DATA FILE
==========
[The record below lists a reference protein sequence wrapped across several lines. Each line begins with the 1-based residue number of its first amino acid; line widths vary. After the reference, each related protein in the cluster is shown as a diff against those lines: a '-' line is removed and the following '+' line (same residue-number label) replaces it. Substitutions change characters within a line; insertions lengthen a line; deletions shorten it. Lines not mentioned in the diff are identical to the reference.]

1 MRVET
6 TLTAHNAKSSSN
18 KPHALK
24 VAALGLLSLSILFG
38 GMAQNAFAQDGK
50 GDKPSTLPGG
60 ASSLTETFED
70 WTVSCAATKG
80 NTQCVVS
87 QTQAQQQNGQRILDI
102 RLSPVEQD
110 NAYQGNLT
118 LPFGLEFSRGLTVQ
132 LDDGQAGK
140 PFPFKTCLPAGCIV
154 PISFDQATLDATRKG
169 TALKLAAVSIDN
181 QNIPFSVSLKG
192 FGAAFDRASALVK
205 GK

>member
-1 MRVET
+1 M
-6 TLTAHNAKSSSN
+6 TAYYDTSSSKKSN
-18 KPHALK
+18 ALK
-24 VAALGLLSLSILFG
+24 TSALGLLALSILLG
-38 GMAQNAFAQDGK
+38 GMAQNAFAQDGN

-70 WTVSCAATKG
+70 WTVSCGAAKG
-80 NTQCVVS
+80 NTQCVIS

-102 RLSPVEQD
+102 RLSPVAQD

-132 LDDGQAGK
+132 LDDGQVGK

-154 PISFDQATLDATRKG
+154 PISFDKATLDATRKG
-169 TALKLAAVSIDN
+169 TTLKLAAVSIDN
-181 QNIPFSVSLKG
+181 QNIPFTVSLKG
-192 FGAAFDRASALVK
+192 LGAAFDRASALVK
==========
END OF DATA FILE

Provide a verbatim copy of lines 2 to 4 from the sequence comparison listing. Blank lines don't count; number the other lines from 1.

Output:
1 MRVET
6 TLTAHNAKSSSN
18 KPHALK